My Ssec Capstone Project Helped or hurt by inflation Theodore Robinson ECN221 Week 2 Assignment Ryan Schoenrock Helped or hurt by inflation Inflation

Helped or hurt by inflation Theodore Robinson ECN221 Week 2 Assignment Ryan Schoenrock Helped or hurt by inflation Inflation

Helped or hurt by inflation
Theodore Robinson
ECN221 Week 2 Assignment
Ryan Schoenrock

Helped or hurt by inflation
Inflation, the rise in prices and the fall in purchasing power. So, who does it hurt, and who does it help? To first look at inflation, it is to assume that it will affect everyone equally. The fact of the matter is that everyone is not affected equally. You might think the poor would be affected the most, due to lower income and the cost of goods rising. However, inflation indexing pledges low-wage workers a wage that keeps up with the rising costs of goods and services. So strangely, if the minimum wage earners are also deep in debt inflation actually helps them to stay afloat. Those that are hurt by inflation are individuals that have a lot of cash on-hand or assets with a negative real interest rate and even those on fixed incomes.
Inflation doesn’t just affect consumers, businesses can suffer from inflation as well. The most obvious impact inflation has on a business is through its consumers. When business are forced to raise their prices this causes consumers to stay away or search for alternatives. Along with rising prices, businesses have to pay more in materials and inventory. This can hurt business, when the cost to replace or increase inventory is more than the inventory sold, this can lead to inventory shortages due to losing money selling off the original stock. Another group that will suffer is retirees who have built up pension plans or invested at a fixed interest rate on the flip-side, someone that borrows at a fixed interest rate will benefit. Renters are hurt by inflation due to paying back higher rent. One of the biggest losers due to inflation are the elderly due to their income isn’t indexed to inflation.
Inflation can help and may benefit regular people in the population. If a borrower of money at a fixed rate from a lending institution can come out ahead on interest payed back if inflation rises. In doing so changes the real interest rate of a loan that is needing to be re-paid. The borrower of a fixed interest rate can benefit from inflation and the lender will be at a loss. According to Mark Thoma, professor of economics at the University of Oregon in Eugene, anyone with large, fixed-rate debts like mortgages benefit from higher inflation, “They’re going to be paying back with devalued dollars,” A higher inflation rate also helps homeowners who bought during the peak of the real estate boom and now owe more than their home is worth by building equity quicker. Investors in the stock market can also benefit with the raise in price of goods, also increases the values of the company.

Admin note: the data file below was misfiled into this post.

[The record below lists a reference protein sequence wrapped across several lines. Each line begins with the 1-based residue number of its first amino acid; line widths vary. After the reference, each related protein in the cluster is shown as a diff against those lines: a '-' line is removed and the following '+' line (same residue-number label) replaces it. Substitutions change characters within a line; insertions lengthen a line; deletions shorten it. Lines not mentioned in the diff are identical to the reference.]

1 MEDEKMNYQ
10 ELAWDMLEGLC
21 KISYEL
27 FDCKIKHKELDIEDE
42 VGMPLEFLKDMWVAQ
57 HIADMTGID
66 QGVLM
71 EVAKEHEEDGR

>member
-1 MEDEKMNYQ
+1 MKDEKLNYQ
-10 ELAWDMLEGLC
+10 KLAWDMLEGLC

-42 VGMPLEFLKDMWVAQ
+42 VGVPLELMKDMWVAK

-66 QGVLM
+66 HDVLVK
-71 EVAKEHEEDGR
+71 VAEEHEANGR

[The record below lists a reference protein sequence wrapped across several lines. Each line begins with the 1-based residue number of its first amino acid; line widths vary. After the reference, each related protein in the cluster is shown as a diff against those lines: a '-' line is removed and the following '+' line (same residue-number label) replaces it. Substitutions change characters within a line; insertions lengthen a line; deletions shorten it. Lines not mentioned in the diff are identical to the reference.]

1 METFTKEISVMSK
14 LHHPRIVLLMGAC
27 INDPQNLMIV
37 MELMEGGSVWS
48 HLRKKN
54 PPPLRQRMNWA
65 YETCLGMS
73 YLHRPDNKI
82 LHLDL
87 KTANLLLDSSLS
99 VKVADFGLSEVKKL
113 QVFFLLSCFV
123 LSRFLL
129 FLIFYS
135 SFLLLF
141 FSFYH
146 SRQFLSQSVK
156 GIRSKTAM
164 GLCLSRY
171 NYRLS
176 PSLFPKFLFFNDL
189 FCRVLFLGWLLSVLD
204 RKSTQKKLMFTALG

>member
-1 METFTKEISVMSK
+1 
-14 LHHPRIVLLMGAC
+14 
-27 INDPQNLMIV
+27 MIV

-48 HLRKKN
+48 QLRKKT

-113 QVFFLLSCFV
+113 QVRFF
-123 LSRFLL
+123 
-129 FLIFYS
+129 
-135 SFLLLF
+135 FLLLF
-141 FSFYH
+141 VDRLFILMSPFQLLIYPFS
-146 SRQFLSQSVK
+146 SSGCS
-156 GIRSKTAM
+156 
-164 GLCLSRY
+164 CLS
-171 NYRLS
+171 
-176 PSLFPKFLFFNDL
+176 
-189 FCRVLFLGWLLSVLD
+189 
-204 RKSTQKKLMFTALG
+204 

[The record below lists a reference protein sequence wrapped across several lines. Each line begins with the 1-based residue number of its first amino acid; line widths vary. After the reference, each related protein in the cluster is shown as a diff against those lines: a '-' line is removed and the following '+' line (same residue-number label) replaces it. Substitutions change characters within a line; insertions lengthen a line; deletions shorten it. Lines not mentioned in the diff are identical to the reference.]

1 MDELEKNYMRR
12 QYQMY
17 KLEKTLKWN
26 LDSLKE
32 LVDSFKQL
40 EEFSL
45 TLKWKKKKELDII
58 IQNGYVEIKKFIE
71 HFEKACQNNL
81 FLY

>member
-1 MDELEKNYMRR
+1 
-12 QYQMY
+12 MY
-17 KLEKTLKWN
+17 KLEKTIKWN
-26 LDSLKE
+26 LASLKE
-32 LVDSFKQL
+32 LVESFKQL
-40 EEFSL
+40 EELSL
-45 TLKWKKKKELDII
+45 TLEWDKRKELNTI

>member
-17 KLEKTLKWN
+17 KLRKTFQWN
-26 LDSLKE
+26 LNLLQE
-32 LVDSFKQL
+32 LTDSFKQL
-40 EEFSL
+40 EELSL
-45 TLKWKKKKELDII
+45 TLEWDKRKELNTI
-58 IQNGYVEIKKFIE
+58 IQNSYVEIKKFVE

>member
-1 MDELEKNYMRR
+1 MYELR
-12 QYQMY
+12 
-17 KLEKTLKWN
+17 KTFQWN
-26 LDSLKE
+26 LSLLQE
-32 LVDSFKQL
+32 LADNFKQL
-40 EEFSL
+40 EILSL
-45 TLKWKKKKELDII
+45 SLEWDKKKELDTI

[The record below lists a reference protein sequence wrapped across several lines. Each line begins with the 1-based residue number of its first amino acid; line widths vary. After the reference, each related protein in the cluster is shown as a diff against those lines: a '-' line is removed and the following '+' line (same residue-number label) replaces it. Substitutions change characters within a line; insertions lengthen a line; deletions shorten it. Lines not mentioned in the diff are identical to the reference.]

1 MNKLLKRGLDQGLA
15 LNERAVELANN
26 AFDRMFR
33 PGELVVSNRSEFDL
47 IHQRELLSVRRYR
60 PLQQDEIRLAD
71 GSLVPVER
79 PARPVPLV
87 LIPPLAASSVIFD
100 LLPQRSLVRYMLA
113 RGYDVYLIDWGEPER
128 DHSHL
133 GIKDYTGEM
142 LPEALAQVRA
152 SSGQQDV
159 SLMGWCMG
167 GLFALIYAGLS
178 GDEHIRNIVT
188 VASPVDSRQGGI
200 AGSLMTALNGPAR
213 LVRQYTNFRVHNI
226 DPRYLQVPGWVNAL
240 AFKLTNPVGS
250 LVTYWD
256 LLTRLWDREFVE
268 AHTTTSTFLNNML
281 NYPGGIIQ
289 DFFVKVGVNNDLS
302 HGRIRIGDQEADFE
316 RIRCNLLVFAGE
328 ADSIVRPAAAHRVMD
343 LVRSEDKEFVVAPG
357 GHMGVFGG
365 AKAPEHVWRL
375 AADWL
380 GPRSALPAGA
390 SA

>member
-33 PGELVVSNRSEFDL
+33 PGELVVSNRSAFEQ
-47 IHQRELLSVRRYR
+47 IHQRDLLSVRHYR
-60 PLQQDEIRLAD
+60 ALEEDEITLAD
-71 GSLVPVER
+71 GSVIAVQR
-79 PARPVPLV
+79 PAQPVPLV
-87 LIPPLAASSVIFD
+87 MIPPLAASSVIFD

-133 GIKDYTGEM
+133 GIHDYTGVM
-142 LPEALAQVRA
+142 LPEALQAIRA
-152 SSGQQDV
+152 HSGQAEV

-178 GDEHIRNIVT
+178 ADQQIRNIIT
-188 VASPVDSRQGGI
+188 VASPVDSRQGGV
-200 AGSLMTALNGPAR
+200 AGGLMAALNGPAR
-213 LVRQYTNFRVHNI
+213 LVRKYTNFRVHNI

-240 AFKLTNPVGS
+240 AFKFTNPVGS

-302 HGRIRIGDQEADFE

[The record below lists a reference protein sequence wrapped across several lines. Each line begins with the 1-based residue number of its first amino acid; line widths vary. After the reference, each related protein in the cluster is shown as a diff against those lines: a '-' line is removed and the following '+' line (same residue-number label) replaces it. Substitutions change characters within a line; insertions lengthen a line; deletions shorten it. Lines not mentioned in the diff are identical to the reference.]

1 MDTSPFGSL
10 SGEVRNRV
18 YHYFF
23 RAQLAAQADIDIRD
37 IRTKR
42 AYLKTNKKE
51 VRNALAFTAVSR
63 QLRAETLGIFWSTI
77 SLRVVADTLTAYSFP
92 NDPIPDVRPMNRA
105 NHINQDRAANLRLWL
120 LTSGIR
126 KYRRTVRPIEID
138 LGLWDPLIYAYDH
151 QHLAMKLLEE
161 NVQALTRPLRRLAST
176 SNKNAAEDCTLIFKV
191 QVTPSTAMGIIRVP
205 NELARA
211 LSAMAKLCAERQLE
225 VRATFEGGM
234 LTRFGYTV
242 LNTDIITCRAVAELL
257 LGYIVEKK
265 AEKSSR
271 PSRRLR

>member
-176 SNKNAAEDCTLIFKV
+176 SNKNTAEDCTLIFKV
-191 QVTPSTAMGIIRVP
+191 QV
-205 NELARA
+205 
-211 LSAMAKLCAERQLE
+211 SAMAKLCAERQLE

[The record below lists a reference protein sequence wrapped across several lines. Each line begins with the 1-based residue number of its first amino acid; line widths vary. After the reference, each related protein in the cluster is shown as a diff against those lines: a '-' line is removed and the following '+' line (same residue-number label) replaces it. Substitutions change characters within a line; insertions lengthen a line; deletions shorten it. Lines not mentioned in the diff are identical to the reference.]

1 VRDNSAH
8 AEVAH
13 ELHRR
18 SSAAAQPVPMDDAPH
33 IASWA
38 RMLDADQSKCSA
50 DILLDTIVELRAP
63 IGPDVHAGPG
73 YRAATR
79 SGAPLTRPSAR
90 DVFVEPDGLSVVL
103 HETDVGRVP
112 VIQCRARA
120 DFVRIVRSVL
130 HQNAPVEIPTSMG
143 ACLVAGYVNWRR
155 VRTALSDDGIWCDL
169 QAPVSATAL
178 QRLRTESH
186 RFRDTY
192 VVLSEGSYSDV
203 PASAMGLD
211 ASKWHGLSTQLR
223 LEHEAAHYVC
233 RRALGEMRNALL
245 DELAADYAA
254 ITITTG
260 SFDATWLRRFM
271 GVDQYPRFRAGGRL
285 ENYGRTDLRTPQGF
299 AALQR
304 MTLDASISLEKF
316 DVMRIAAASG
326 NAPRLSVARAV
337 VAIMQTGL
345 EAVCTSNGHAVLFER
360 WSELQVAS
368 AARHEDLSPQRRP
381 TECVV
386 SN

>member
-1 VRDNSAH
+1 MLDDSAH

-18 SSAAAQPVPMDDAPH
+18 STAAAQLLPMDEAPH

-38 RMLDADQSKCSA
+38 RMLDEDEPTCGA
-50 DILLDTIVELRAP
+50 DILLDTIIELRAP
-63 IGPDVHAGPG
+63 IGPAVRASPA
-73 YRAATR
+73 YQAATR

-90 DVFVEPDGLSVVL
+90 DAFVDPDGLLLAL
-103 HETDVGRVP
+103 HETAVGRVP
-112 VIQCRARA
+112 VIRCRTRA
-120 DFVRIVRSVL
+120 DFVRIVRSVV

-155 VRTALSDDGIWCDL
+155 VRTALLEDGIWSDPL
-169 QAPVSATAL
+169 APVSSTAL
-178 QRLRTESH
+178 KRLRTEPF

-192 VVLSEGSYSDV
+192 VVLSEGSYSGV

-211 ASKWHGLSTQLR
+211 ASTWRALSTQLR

In conclusion, many people can easily win or lose due to inflation. Inflation is meant to help control the economy and prevent things like “The Great Depression” from ever happening again. Due to the callous way GDP came about, does nothing to directly help the American people at living happier and successful lives. Everywhere you look, our streets are filled with homeless and hungry American citizens and even veterans that served our country. Nevertheless, nothing is done for their relief because their assistance has nothing to do with GDP, nor does it benefit any of the rich directly. I believe the biggest problem of inflation to be just how bad the time lag is that lies between the higher cost of goods and wages being indexed. I believe if both facets were approached concurrently at a very low dollar amount, perhaps the whole process could be easier for everyone in the country to benefit equally. The way it is set up now, the only party to benefit from this occurrence is the Government when consumers pay back their loans.

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College, O. (2014). Principles of Economics. Houston: Rice University.
Tepper, T. (2018, February 15). Winners and losers if inflation skyrockets. Retrieved from Bankrate: